Activity: Make and test hypotheses about hydrodynamics and bouyancy
Level: High school, beginning college
Time: 1.5 hours (can be split into two days)
Equipment needed for each pair of students:
The hydrodynamics activity allows students to make and test hypotheses about how the shape of a fish affects its movement through water. Gravity is used as a substitute for fish muscle power to provide motion. The bouyancy activity allows students to experiment with different objects and observe which sink, which float, and how bouyancy can be altered without changing the mass of an object. Students are also asked to relate their findings from the activities to the anatomy of fish.
Author: Rebecca Burton, feel free to email questions and comments from you and your students.Creation and maintenance of this web site was made possible by NSF-ILI Grant DUE 9750658.
Fill tanks or jars with water. For the hydrodynamics activity, have students weigh out their clay, then follow the directions in the worksheet below. You might have a quick fish race tournament with the class winner challenging the instructor's fish. For the bouyancy activity, provide balloons of different bouyancy in a demonstration tank, or make enough for each pair of students to take them back to their own tank. Vary the air, water, and beads in the balloons to make sinkers, floaters, and balloons with no air that will sink if the beads are pushed together, but float if they are spread out and the balloon is placed flat on the surface. Then have students follow the directions in the worksheet below.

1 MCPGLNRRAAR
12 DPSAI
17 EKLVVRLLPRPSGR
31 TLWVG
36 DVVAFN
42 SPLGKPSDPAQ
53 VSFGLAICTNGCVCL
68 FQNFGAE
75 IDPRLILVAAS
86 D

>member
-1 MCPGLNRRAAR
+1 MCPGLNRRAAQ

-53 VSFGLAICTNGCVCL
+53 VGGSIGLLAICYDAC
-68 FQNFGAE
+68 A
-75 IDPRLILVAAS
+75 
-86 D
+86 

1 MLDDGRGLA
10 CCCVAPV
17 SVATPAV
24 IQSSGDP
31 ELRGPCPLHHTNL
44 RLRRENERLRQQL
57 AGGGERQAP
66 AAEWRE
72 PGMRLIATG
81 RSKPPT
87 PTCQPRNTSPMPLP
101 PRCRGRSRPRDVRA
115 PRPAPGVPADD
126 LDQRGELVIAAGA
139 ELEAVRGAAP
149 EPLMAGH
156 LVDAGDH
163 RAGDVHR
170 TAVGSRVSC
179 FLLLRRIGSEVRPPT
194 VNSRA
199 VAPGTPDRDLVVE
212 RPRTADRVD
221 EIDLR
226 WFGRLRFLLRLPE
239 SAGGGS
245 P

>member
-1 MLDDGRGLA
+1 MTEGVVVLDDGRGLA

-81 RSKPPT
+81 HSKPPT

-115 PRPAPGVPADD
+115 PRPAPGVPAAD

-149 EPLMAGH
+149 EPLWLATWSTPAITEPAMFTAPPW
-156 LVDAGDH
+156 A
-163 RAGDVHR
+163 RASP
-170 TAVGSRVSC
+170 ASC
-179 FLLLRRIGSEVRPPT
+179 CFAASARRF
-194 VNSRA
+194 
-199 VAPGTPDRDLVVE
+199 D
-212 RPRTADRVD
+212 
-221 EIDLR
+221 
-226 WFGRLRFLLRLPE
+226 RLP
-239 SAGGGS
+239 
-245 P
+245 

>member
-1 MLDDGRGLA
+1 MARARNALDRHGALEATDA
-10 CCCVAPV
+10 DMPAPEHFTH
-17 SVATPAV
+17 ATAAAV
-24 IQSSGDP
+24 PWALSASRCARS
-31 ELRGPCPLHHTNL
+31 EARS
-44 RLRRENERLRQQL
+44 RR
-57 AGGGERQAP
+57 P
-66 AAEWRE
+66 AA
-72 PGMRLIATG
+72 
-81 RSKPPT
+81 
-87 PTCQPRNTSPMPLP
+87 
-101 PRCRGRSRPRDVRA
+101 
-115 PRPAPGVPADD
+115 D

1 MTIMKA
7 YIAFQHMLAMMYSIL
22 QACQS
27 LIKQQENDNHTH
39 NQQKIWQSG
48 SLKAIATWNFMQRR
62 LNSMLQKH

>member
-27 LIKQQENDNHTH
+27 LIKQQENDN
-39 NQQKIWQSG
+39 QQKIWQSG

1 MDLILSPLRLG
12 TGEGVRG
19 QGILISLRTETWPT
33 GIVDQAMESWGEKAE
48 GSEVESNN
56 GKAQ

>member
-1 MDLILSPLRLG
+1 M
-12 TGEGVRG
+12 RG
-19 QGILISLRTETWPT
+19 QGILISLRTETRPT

What made some fish faster than others?
What affect did adding fins or a tail have?
Why aren't all fish shaped the same way?
What makes objects float?
How can boats be made of materials that are denser than water?
What is the advantage of having a swim bladder?
Why don't all fish have them?
1. Mold your clay into a pancake shape. Rest it on the top of the water. Let go and time its descent. Repeat this 2 more times and get the average time.
2. Mold your clay into a cube or sphere. Do the same procedure. Write your mean time.
3. Mold your clay into the shape of a fish. Repeat the procedure (pointing the "nose" of the fish down) to get your mean time.
Which was faster? Why?
4. Make some hypotheses about modifications that will increase the speed of your fish. Materials are available for adding "fins".
5. Shape your "fish" and time it to test your hypotheses. Remember to test one modification at a time.
6. Using your fastest fish design, challenge another team to a fish race. Do at least 3 trials.
7. Draw the shape of the winning "fish"
8. Why was this a good shape?
9. If some shapes are faster than others, why aren't all real fish shaped alike?
1. Take a look at the various balloons in the tank. Feel free to handle them.
2. Can you make any of the sinkers float or floaters sink? If so, describe how.
3. Push two floaters to the bottom. Do they rise at the same rate? Why?
4. Pull two sinkers to the top. Do they sink at the same rate? Why?
5. Why do some balloons sink and some float? List some hypotheses.
6. Experiment with your own balloons, adding or removing weights, air, and water to test your hypotheses.
7. Which of your hypotheses were supported?
8. How do your findings relate to the swim bladder in some fish?
9. What happens if you put oil in one balloon and an equal amount of water in another balloon? How might this phenomenon affect sharks, which have a big, oily liver?
10. When would a fish benefit by being a sinker?
11. When would a fish benefit by being a floater?
12. When would a fish benefit by having a neutral buoyancy?
Developed by Rebecca Burton, Alverno College Biology Dept.